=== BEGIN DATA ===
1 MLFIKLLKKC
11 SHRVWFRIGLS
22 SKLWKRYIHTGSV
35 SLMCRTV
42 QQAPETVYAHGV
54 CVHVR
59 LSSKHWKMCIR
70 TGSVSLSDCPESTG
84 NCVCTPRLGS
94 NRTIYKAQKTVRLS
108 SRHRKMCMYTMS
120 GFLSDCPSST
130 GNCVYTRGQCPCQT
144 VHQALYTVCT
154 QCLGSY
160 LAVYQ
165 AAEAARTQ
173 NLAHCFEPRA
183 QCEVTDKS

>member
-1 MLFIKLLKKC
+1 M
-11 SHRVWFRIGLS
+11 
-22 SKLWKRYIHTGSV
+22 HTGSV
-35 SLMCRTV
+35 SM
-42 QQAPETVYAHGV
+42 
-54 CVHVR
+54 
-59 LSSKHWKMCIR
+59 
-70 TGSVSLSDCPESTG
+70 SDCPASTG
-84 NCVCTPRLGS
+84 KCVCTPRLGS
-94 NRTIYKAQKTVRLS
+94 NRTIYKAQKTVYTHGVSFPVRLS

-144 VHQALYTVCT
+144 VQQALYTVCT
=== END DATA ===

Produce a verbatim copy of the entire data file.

1 MLFIKLLKKC
11 SHRVWFRIGLS
22 SKLWKRYIHTGSV
35 SLMCRTV
42 QQAPETVYAHGV
54 CVHVR
59 LSSKHWKMCIR
70 TGSVSLSDCPESTG
84 NCVCTPRLGS
94 NRTIYKAQKTVRLS
108 SRHRKMCMYTMS
120 GFLSDCPSST
130 GNCVYTRGQCPCQT
144 VHQALYTVCT
154 QCLGSY
160 LAVYQ
165 AAEAARTQ
173 NLAHCFEPRA
183 QCEVTDKS

>member
-1 MLFIKLLKKC
+1 M
-11 SHRVWFRIGLS
+11 
-22 SKLWKRYIHTGSV
+22 HTGSV
-35 SLMCRTV
+35 SM
-42 QQAPETVYAHGV
+42 
-54 CVHVR
+54 
-59 LSSKHWKMCIR
+59 
-70 TGSVSLSDCPESTG
+70 SDCPASTG
-84 NCVCTPRLGS
+84 KCVCTPRLGS
-94 NRTIYKAQKTVRLS
+94 NRTIYKAQKTVYTHGVSFPVRLS

-144 VHQALYTVCT
+144 VQQALYTVCT